For four Virginia Tech students the idea for a study abroad semester in Hamburg came in the shape of a presentation by the HAW Hamburg in one of their classes. Corey had been looking into study abroad options in Germany for some time but hadn’t found the right programme, while Connor, Kevin and Nathan hadn’t been thinking about it all.
Excited by the idea of being able to study in English in the city that is home to the main German Airbus production plant and the possibility of spending a semester in Europe and getting credit for it, they put their plan into action. 'My parents wanted to be sure that it was a serious study option and that it wasn’t going to be more expensive than studying at Tech', Kevin explains, 'but once they got that information, they were very eager to support me.'
Nathan was born and lived in Germany for three years, so he thought of coming to Hamburg as a great opportunity to revisit his birth country, while Kevin, Corey and Connor didn’t know anything about the city. When they came in March they had no expectations but just wanted to take it for what it was. 'The start of the programme was very warm. We were thrown into a Hamburg Welcome Week with events and other exchange students from all over the world', Connor remembers, 'and it was amazing. We also had a great German buddy, who looked after us from the moment we arrived and he has become a very good friend.'
Classes in Hamburg are very different
The interview for this article takes place at the end of a long day. The students have had two classes from 8:30 a.m. to 5 p.m. The classes focus on the Hamburg speciality 'Architecture of the Aircraft Cabin' and 'Mechanical Cabin Systems'. 'The structure of the classes is very different to our classes at home. In Hamburg you have classes once a week but for three to four hours at a time', Corey explains, 'and there is only one exam at the end of the semester. Our Hamburg professors have all worked for Airbus, so they tell you a lot about what it is like to work in the aviation industry and we are visiting Airbus next week for a tour.'
The cabin classes take place in the Hamburg Centre of Aviation Training (HCAT), where the HAW Hamburg also does research in the field of cabin systems and cabin architecture. Hamburg is the Cabin Competence Centre for Airbus and its A380. Nathan and Connor are doing their research project here with the title 'Flow Quantity Calibration related to aircraft air conditioning systems'. 'The research project was one of the reasons I wanted to come to Hamburg', Connor says. 'We work on our project two days a week and have to make our own schedule, but we touch base with the professor regularly.' Kevin and Corey are designing and building a quadcopter and say they are learning a lot, in particular in electronics and electrical engineering.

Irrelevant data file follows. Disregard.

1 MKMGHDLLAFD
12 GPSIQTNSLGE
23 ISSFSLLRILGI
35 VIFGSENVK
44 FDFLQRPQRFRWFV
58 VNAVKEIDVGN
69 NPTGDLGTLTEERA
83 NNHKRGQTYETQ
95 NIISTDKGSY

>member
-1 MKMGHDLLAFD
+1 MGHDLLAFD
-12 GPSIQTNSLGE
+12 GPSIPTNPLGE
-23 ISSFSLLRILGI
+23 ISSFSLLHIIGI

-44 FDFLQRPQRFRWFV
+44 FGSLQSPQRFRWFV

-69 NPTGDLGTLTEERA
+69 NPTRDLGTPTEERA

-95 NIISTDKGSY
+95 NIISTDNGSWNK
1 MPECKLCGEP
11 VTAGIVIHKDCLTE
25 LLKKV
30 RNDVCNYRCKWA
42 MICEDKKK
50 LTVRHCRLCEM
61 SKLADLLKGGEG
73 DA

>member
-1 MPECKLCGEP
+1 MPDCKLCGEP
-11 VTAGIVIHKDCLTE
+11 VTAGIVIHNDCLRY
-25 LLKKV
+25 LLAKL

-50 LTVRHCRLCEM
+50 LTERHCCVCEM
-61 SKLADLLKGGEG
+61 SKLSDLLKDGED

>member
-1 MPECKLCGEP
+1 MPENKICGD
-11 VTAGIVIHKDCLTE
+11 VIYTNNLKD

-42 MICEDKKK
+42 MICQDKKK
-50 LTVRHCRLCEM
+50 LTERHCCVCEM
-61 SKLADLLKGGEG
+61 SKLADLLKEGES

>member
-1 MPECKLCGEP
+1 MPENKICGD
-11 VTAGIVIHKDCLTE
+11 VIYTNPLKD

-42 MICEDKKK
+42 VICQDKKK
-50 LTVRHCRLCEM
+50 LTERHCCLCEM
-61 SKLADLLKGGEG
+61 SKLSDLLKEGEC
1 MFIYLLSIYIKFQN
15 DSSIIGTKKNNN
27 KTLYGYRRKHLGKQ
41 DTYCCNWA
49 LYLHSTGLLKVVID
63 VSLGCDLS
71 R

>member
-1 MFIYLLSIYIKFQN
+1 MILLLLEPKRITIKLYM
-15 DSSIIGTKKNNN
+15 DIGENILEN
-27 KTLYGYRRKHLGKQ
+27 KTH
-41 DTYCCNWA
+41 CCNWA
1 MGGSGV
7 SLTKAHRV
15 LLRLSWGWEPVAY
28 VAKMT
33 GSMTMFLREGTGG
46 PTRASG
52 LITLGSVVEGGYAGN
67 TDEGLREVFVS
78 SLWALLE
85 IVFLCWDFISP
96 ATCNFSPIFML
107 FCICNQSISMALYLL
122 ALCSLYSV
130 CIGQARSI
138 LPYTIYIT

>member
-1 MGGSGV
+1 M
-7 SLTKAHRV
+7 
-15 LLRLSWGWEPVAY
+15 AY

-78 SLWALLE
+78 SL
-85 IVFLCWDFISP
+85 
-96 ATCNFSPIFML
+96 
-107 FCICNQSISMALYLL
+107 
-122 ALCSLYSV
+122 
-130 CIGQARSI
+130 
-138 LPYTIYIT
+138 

Here we are learning about what it takes to build an aircraft, about the different components, the systems and interiors. We are getting ideas about the different kinds of careers you can have.
All agree that the classes in Hamburg are giving them a different insight into designing and building aircraft. 'At Virginia Tech we concentrate on aerodynamics and propulsion and we know the equations, but here we are learning about what it takes to build an aircraft, about the different components, the systems and interiors. We are getting ideas about the different kinds of careers you can have.' Not that they all see themselves working in the aviation industry. Kevin is thinking more about aerospace and a career with NASA, Lockheed Martin or Space X, while Corey is really interested in renewable energies. 'Living in Hamburg and seeing what Germany is doing in this field is giving me a better understanding of renewable energies. Hamburg is a very clean city and the people are very environmentally aware.'
Living in Germany and life in Europe
Corey and Kevin are also taking German evening classes and find the language structured and relatively easy to learn. They can already understand quite a lot of what they read and hear, but need a bit more confidence to feel comfortable speaking. Their plan is to stay in Germany after the study semester and they are looking for an internship for five months to get some work experience.
And how are they finding life in Germany? 'Hamburg is a really great city. It’s very green with lots of parks and I go there a lot for recreation. Wherever you go you see something pretty', is Nathan’s verdict. 'And it has an amazing nightlife, especially compared to small-town Blacksburg. In Germany I am over the legal drinking age, so it has been fun enjoying the German beer.'
Corey feels really comfortable in the city and already considers himself a 'citizen of Hamburg'. And they all love the efficient German public transportation system and the Döner because 'it is greasy and there is lots of it'. Connor describes the people of Hamburg as politely reserved, but very willing to speak English and to help. 'And compared to us Americans the Europeans like to stay up late. We are leaving the party and our Spanish friends are just arriving,' he adds laughing. But they are always part of the group when it comes to going to events and festivals in Hamburg and their fingers and hair are still purple from the Holi Festival of Colours at the weekend.
And the fun doesn’t stop in Hamburg. The students are making the most of Hamburg’s central location with its international airport and fast trains. Between them they have been to Amsterdam, Austria, Copenhagen, Ireland, Prague, Switzerland and Poland as well as various cities in Germany – and more trips are planned. 'What makes study abroad really special is meeting so many people from so many different countries and getting to visit different countries and experience different cultures. Study abroad in Hamburg has made us more well-rounded students.'
iw / 2014